Yin and Yang

I’ve been writing this post in my head for nearly three weeks now. Back in September we found out Kelly was pregnant. We were trying, so that it happened wasn’t a huge surprise. Get the OB appointment, get the ball rolling with switching to Tricare Standard, BTDT.  Then, at the beginning of October, we went in for the initial ultrasound. And. This. Happened.


Yep, that’s right, twins.

[expletive deleted].

Okay. We made it through one infant, we can make it through two. It’ll be more work, but at least we aren’t going in completely blind this time.  Except that one of my previous bosses, a long-tab SF Ranger type, told me the following after his twins were born:

I thought I had been sleep deprived before. Ranger school? SF Selection? They’ve got nothing on twins.”

Great. Just breathe. Guess it’s a good thing we didn’t trade the Explorer in on a wagon after all. Gonna need an extra car seat. Gonna need an even bigger stroller. Two. Of. Everything.  Found a deal on a stroller we can carry two in and put a roller-board behind for Maddie to ride on.  Sold the old stroller.  Pulled out the old car seat.  Started kicking names around.  What genders?   Well, we did an elective gender-determination ultrasound before, let’s do that again.  One baby is a boy.  Proud of himself.  The other is shy.  Okay, we’ll take their “come back in 2 weeks” offer and maybe have genders before Christmas.  So we go back and we’ve got a boy, and a boy? Maybe? Shy?  The tech asked when our next appointment with the doc was, and insisted we make it to that appointment… which struck us as odd, but whatever.

Christmas.  Wonderful time hanging out with the family.  Mom & Dad’s house with all of their grandkids playing, and 4 more on the way (Sister and S-I-L are both pregnant as well).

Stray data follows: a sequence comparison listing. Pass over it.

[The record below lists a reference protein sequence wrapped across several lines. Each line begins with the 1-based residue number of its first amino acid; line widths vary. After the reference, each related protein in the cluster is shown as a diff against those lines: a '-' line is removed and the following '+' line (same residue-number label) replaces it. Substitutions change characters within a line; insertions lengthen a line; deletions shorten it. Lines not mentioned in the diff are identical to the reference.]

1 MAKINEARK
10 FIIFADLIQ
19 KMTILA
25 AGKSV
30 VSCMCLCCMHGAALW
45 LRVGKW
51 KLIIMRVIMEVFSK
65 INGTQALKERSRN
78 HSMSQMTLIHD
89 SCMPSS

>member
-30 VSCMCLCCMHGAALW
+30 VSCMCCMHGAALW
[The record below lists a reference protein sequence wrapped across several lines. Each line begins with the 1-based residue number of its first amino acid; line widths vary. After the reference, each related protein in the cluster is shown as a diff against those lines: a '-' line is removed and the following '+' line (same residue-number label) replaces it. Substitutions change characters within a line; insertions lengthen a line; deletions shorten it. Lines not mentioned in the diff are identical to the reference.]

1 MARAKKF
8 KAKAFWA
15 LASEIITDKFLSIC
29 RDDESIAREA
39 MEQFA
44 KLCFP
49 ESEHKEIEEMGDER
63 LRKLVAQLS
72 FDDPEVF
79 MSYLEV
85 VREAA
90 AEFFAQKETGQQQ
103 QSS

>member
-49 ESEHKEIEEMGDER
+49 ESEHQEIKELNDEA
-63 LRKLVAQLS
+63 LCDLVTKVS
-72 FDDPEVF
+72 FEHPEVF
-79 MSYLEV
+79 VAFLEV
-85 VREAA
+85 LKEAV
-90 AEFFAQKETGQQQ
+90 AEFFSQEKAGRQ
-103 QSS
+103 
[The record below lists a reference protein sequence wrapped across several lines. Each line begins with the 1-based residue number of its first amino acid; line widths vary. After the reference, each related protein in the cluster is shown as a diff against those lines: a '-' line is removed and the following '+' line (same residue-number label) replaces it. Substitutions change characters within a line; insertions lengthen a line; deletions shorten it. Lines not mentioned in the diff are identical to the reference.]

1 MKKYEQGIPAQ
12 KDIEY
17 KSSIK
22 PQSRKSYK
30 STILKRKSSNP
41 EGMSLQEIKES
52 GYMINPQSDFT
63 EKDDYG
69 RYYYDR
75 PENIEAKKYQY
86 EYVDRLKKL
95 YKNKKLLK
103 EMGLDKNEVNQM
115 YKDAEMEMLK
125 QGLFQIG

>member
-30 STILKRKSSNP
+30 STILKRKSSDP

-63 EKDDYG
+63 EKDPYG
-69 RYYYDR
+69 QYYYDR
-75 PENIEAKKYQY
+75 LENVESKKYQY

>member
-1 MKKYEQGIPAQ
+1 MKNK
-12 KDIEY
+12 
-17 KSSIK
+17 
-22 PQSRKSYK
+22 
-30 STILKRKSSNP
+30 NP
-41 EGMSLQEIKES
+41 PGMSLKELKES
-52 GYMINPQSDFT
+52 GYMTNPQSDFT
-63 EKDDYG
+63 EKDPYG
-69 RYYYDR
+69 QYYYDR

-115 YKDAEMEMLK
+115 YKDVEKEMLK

7 January.  Anatomy scan time.  With twins, we knew it would take longer.  For reference, twins are labeled “A” and “B” based on who’s closer to the cervix.  The tech started with A, and went through the normal cursory checks: Head, heart, arms, legs.  She then went through a more thorough scan, taking images of A’s brain, checking for a properly formed 4-valve heart, etc, etc.  But something was ‘off’.  She got to the lower torso and moved on to the leg measurements more quickly than I remember from Maddie’s scan.  Then over to B.  Same cursory check, then into the detailed scan.  But this time there was more time spent on the abdomen.  Stomach, kidneys, spine, bladder, etc… all normal there.  Something was up, but I couldn’t put my finger on it.  Then the tech left and said the doctor would be in shortly.

“There’s a problem with Baby A.  It is a significant problem.”

[much stronger expletive deleted].

“The baby has a condition called Amniotic Band Syndrome.”

Now before you run off and check with Dr Google about this condition, let me offer an alternative: The Colorado Fetal Care Center has this article, which is a good clinical explanation of the syndrome. It lays out the pathology without too much graphic depiction, which I would advise avoiding.  You have been warned.  In layman’s terms, the amniotic sac develops lesions during fetal formation which adhere to the fetus.  So, instead of the baby being ‘tethered’ only at the umbilical cord, there are small bands which are attached to or constrict other points on the body.  In mild cases, limb extremities may be constricted or malformed.  In some cases this causes intrauterine amputation, or requires amputation post-partum.  In rarer cases, the head or in rarer still cases the torso can have these attachments, possibly resulting in what is known as Limb-Body-Wall complex.  Baby A has LBWC.

“Doc, what do you think the odds are?”

“In mild cases, prognosis is good.  The condition may require amputation of a digit or limb, but it is usually survivable.  In this case, no.”



The doc also mentioned that Baby B had an umbilical cord issue, known as Absent End Diastolic Flow, and an echogenic bowel.  AEDF can sometimes be seen at this stage of pregnancy due to the placenta not being quite developed enough to allow proper bloodflow.  It can also be an indicator of other issues if it does not resolve.  Echogenic bowel is only rarely seen, and usually means nothing, but could indicate chromosomal abnormalities. Can’t be Cystic Fibrosis, specifically because Kelly isn’t a carrier. But it could indicate Down Syndrome, even though the screening blood test and nuchal fold tests were both negative.  Or it could be nothing. Great.